It’s Scotland’s Waste. Labour think they have scored a direct hit on the SNP’s nuclear policy, and they may be right. But Jack McConnell may also have deepened Labour’s own divisions over energy policy.
Last week, the SNP leader Nicola Sturgeon insisted that an SNP government would not use the national deep waste repository in England to store Scotland’s nuclear waste, but keep the stuff above ground in Scotland. Jack McConnell says he was genuinely surprised to learn this.
When he raised the nuclear waste issue after his John P MacIntosh lecture last week, McConnell was trying to make the case for maintaining the Union, on the grounds that, if Scotland went its own way, England might no longer be prepared to accept Scottish nuclear waste. A kind of ‘Waste Lothian Question’, you might say. But it seems the SNP don’t trust England to look after Scotland’s nuclear trash anyway.
Nicola Sturgeon isn’t opposed to English deep storage on racial grounds. SNP policy is that it is irresponsible to bury nuclear waste anywhere. This is partly because of the dangers involved in transporting the waste to the repository – imagine Dounreay nuclear convoys on the A9, being held up by caravans – and partly because of the risk of underground leaks.
Strictly speaking, deep storage isn’t a solution at all, as the Committee on Radioactive Waste Management (Corwm) conceded in July when it proposed digging a half mile hole for Britain’s nuclear residue. This is containment rather than decontamination. And because the spent fuel rods and contaminated equipment will stay radioactive for 24,000 years, we could be handing a huge problem on to future generations. 10,000 years ago, Scotland was covered by half a mile of ice.
However, while the SNP is right to say that ‘out of sight, out of mind’ is no solution to the nuclear problem, I’m not sure that voters will agree with them nothing should be done in the here and now. Many Scots will find the idea of burying the waste five hundred metres under the Cumbrian coastline a more attractive proposition than leaving it on the ground at Hunterston or Torness.
There may be a theoretical risk of the deep nuclear storage site leaking because of geological disturbance. But there is clearly an even greater risk of leakage or accident from leaving the stuff lying around indefinitely in various rusty containers.
Then there is security. It is much more difficult to guard a multiplicity of temporary sites than one deep store, where it is more difficult for terrorists to gain access and where planes or truck bombs cannot penetrate. The terrorist risk is one of the main reasons CORWM argues that action needs to be taken urgently.
Now, you could say that nuclear power stations shouldn’t be there in the first place. That given the lack of any proper long-term solution to the waste problem, we shouldn’t be contemplating building any more of them. But the reality is that we already have five reactors in Scotland, three of them shut. Even if no new nuclear power stations are built, there will be a mass of new radioactive waste as the existing plants are decommissioned.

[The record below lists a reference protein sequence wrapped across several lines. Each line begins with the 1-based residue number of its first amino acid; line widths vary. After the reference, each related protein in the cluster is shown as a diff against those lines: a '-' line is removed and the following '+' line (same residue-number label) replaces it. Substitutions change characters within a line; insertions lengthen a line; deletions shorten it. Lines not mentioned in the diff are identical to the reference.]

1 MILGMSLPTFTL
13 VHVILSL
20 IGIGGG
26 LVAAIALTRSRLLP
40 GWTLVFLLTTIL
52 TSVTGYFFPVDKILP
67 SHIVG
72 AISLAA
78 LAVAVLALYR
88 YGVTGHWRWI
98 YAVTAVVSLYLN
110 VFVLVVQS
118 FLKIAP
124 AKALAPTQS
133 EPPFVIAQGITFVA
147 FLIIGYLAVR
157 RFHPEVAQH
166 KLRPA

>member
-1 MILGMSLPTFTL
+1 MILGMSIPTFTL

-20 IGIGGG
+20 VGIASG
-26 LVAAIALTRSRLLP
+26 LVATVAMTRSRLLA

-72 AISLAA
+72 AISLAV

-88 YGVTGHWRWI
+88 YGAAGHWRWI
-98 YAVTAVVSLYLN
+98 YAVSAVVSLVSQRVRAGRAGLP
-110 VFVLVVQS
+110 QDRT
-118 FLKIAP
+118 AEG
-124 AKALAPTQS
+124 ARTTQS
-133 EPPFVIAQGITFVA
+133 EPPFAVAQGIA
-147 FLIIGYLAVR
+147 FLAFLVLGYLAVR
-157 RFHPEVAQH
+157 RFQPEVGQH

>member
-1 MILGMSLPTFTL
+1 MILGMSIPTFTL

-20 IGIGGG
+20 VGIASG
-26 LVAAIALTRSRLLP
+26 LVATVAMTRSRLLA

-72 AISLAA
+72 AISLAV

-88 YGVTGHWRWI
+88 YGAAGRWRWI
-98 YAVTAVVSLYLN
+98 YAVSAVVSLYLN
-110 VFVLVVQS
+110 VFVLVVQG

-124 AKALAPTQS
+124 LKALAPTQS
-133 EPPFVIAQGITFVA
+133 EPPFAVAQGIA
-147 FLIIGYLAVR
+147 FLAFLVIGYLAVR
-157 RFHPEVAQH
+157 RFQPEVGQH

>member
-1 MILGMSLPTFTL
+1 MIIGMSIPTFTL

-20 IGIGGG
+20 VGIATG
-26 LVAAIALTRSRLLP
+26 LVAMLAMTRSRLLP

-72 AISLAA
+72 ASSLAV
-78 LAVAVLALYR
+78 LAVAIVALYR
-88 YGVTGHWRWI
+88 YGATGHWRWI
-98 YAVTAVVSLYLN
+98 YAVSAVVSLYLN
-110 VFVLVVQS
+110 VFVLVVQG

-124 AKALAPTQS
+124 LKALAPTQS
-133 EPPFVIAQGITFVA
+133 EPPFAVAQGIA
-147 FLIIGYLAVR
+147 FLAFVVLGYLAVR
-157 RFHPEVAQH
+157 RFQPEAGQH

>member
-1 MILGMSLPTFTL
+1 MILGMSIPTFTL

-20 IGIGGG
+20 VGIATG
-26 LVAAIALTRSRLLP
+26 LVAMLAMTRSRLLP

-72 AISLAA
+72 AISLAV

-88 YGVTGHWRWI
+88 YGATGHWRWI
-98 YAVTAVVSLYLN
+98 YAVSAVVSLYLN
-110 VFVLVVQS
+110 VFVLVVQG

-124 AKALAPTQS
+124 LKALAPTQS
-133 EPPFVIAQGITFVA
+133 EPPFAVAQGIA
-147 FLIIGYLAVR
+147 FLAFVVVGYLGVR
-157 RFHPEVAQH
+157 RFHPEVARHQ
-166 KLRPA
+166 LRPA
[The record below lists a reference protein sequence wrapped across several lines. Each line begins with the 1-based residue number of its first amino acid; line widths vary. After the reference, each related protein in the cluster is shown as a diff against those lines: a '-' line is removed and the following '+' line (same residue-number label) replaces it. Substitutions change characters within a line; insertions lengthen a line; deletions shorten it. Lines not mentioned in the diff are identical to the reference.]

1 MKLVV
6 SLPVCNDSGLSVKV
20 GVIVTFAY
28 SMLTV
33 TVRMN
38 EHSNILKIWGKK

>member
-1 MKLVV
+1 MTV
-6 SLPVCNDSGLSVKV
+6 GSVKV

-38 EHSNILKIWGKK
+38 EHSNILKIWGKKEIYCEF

Would England block Scotland’s waste as McConnell claims? Well, assuming the national deep waste repository is sited in Cumbria (which is by no means certain, since Dounreay is also a candidate) it seems inconceivable that England would prefer to have Scottish waste kicking around, rather than have it underground, even if Scotland were independent. Quite apart from the safety issue, there is history. It would be an act of stupendous pettiness for England to reject Scottish nuclear waste, when nuclear power has been a common project involving the whole UK for five decades.
This is a joint responsibility. Britain’s experimental fast breeder reactor was sited in Dounreay, and has caused untold environmental damage there. Scotland exports much of its Torness-generated electricity to England. Jack McConnell may be right that there is a Union Dividend, but this is no way to argue it.
Moreover, in raising the nuclear waste issue, McConnell has exposed his own vulnerability on the broader question of nuclear renewal. He has repeatedly assured the Scottish parliament in the past that he would block any new nuclear power stations on planning grounds if there were no solution to the waste problem. Well, now we know from Corwm that there is no final solution – other than guarding the stuff underground. So what is McConnell’s position now? He will not say.
McConnell is no lover of nuclear power, and favours developing Scotland’s ample renewable energy sources. But many in the Labour party are enthusiasts, not least the Chancellor, Gordon Brown, who supports a new generation of nuclear stations. The trades union Amicus intends to make renewal a key issue at the forthcoming Labour conference in Oban. McConnell cannot remain silent indefinitely.
The latest cracks in the graphite core of Hunterston B mean that a decision may have to be taken on renewal in Scotland sooner rather than later. The SNP will say that McConnell cannot rule out any new nuclear power stations, and nor can he rule out a deep storage site in Scotland for England’s nuclear waste. For there may be more than one, the environment secretary, David Miliband, made that clear last week. Nirex identified at least five suitable sites in Scotland.
So, this could be Jack’s nuclear nightmare too. Both the major parties in Scotland have got themselves in a bit of a nuclear muddle, and while the SNP have a presentational problem of major proportions, the First Minister, may regret having raised the issue at all.